If a pumpkin pie met a gingerbread house and stopped off for Thanksgiving dinner for cranberry sauce and a smidge of chocolate along the way, that’s what we’re working with in terms of flavors. Pumpkin dominates the profile, and it’s enhanced by the molasses, ginger, cinnamon, and cloves.

There’s a hint of both peanut butter and coconut from the coconut oil. Canola oil may be used you don’t have or like coconut oil; however, you may want to work on that coconut oil situation.

There’s no reason to ever pay five bucks again for a handful of storebought granola, which I find is frequently tasteless, burnt, or stale. Make your own and feel free to customize your blend. I provided some options and suggestions in the recipe section.

Now the only problem you’ll have now is reaching for one more handful, one more handful. One more handful.


Pumpkin Spice Peanut Butter and Chocolate Chip Granola (vegan, gluten-free, soy-free)

Makes about 5 cups granola


1/2 cup pumpkin puree (not pumpkin pie filling)

1/2 cup creamy peanut butter

1/2 cup agave or honey (use agave to keep vegan)

1/2 cup light brown sugar, packed

1/4 cup coconut oil, in liquid state or melted (canola or vegetable oil may be substituted)

1 tablespoon unsulphered molasses (blackstrap may be used, but it’s more pungent)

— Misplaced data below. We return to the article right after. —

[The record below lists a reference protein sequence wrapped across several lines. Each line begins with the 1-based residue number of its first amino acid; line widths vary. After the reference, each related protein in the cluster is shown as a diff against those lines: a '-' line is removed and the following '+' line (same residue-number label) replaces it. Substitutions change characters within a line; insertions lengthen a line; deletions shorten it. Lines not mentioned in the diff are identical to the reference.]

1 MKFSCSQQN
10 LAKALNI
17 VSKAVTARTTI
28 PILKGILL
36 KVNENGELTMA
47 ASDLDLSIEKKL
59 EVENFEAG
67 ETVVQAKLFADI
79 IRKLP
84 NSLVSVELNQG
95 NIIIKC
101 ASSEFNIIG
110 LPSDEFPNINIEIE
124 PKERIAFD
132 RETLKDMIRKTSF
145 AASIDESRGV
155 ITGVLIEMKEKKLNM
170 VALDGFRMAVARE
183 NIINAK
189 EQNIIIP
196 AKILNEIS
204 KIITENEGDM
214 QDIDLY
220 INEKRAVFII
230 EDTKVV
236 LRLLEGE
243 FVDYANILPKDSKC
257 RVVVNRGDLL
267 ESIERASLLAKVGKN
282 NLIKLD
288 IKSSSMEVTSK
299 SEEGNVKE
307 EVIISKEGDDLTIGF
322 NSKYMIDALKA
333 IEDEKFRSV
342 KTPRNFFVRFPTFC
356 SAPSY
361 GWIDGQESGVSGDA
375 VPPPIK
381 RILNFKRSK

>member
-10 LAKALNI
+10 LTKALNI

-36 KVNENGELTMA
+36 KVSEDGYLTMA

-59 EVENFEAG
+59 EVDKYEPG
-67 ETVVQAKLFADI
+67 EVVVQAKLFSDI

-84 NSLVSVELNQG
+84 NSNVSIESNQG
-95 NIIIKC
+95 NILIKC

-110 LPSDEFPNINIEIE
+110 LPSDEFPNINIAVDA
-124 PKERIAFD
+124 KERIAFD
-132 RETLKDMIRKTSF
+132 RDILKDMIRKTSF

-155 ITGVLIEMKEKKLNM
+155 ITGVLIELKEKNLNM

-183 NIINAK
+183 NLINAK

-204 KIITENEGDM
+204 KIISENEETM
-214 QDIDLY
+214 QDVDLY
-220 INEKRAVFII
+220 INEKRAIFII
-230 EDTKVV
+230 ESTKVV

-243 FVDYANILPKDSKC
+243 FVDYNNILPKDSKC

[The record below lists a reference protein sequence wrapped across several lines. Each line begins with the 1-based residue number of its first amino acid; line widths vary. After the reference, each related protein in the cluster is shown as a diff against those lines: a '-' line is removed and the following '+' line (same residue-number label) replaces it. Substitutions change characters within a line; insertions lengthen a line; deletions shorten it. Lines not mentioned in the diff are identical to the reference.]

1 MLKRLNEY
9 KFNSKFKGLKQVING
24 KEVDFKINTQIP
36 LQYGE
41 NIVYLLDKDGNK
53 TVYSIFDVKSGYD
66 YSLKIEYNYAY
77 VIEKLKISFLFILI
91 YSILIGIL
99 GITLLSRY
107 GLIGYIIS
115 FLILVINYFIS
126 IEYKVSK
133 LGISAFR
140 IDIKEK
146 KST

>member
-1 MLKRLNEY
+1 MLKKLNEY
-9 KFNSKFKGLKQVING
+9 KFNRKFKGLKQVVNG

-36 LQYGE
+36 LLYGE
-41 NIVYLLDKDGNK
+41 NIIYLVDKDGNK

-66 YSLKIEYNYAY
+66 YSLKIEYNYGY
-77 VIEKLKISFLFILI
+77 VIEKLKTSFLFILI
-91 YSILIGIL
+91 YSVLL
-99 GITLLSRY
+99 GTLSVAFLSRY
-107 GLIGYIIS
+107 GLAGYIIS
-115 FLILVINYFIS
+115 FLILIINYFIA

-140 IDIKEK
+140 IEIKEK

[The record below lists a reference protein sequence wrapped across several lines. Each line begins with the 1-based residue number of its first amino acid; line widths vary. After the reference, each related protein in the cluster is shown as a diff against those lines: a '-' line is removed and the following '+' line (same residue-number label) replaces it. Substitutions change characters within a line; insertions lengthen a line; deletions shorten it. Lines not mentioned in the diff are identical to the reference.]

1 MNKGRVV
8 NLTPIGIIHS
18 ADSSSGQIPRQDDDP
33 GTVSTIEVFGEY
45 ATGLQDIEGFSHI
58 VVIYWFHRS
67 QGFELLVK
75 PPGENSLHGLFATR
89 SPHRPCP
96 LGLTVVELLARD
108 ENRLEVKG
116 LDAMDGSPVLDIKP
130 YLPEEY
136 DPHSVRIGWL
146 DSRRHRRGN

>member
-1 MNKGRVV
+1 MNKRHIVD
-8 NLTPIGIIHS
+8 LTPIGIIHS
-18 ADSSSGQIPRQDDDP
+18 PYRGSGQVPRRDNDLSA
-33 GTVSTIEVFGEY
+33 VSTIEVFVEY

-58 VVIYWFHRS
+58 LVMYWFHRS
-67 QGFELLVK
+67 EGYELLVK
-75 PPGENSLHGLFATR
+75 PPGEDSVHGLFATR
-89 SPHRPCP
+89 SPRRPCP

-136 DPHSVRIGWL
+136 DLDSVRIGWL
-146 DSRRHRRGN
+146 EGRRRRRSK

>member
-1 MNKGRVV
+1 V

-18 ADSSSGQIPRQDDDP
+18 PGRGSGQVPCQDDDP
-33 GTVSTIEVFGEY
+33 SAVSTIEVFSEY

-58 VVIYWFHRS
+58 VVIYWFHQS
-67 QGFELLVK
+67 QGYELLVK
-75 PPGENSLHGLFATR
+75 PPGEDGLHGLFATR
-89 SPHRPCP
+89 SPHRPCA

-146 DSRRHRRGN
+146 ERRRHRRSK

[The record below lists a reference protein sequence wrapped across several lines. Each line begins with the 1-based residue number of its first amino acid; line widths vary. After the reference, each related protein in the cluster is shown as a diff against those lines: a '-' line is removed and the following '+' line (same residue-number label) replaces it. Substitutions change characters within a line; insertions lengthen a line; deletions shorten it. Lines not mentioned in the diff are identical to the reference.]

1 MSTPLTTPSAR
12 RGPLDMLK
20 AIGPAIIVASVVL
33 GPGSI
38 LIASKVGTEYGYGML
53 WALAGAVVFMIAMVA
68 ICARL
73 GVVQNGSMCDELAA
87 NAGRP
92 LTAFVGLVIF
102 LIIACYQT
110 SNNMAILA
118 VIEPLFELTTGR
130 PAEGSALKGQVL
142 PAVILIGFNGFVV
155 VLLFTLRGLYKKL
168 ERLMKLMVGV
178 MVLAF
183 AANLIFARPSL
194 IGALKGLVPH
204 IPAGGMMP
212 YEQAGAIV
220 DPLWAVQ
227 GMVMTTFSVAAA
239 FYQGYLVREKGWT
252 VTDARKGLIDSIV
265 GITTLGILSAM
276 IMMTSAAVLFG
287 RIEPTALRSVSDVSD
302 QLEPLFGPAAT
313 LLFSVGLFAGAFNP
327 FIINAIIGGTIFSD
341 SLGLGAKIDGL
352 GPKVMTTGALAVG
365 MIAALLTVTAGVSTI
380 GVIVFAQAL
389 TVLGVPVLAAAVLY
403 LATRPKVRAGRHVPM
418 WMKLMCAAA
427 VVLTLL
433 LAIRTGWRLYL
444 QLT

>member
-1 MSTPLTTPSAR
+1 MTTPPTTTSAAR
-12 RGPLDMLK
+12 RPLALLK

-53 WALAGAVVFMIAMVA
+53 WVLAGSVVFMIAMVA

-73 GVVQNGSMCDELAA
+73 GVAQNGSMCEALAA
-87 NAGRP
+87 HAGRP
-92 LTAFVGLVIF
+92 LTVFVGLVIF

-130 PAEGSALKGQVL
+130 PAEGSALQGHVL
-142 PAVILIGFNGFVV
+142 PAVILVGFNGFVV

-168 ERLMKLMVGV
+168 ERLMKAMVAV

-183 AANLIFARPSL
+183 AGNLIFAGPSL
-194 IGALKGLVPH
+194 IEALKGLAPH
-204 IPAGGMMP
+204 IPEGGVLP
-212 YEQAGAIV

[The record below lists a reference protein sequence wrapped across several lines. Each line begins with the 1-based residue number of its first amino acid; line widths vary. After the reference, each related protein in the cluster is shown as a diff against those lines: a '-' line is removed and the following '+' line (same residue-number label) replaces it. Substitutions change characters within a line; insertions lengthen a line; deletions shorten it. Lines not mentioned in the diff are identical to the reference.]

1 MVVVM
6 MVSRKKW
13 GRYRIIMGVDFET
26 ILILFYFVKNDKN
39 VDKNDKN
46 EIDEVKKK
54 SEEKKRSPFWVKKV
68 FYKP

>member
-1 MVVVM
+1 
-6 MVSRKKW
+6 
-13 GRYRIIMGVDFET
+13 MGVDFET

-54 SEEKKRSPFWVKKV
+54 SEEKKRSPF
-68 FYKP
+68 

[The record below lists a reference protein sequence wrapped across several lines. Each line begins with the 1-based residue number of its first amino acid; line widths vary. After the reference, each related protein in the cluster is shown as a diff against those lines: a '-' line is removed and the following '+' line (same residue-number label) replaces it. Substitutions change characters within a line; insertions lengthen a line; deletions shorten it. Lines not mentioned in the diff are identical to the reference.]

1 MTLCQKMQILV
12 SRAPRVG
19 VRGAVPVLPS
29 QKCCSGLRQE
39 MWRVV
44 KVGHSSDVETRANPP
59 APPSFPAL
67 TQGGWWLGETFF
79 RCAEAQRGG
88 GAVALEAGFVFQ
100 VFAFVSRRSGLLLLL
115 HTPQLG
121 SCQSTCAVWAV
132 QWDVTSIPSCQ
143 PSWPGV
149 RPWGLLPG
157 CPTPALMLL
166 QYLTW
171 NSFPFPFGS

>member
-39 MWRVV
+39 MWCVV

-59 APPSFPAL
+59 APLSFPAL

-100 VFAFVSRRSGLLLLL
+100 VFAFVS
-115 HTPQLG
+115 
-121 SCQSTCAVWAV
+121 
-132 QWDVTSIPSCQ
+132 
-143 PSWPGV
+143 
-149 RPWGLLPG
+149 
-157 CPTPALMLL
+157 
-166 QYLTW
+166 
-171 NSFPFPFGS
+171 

1 tablespoon vanilla extract

3/4 teaspoon+ cinnamon

1/2 teaspoon+ pumpkin pie spice

1/4 teaspoon ground cloves

1/4 teaspoon ground ginger

1/4 teaspoon nutmeg

pinch salt, optional

3 1/2 cups old-fashioned whole rolled oats (not quick cook or instant; use certified gluten-free oats if necessary)

To be added halfway through baking

1 1/2 cups dried fruit (I used 3/4 cup Trader Joe’s raisin medley and 3/4 cup dried cranberries; try diced medjool dates, apricots, candied ginger or your favorite dried fruit)

1 cup nuts and/or seeds, optional (I used none)

To be added after baking

1 cup+ semi-sweet chocolate chips


Preheat oven to 300F and prepare a baking sheet by lining it with a Silpat liner, parchment paper, or spraying very well with cooking spray; set aside. In a large mixing bowl combine pumpkin puree, peanut butter, agave or honey, brown sugar, coconut oil, molasses, vanilla, cinnamon, pumpkin pie spice, cloves, ginger, nutmeg, salt, and whisk until mixture is smooth and combined (If you don’t keep all of these spices on hand, that’s okay; use what you have. All spices should be added to taste, increasing the amounts if you prefer more intensely-flavored granola and noting that the intensity will fade a bit during baking so that even if the coating mixture tastes a bit bold prior to baking, it mellows out somewhat). Add the oats and stir to coat. Transfer mixture to prepared baking sheet and spread it uniformly and keep it piled loosely; don’t pack it down. It will take up the entire surface of a standard-sized large baking sheet. Bake for about 20 minutes.

Remove granola from the oven and stir and fluff it up. Add the dried fruit and optional nuts or seeds and stir to incorporate and disperse them. Keep the mixture piled loosely and and bake for another 20 to 25 minutes, or until edge pieces of granola have browned and crisped, even if center pieces are less well done, which is okay because granola will harden up considerably more while it cools. If you prefer extra crunchy granola, you wish to bake for closer to 30 minutes on this second round but take care not to burn it, which becomes a bit tricky to judge well-done from burnt because the mixture is inherently brown and gets browner during baking.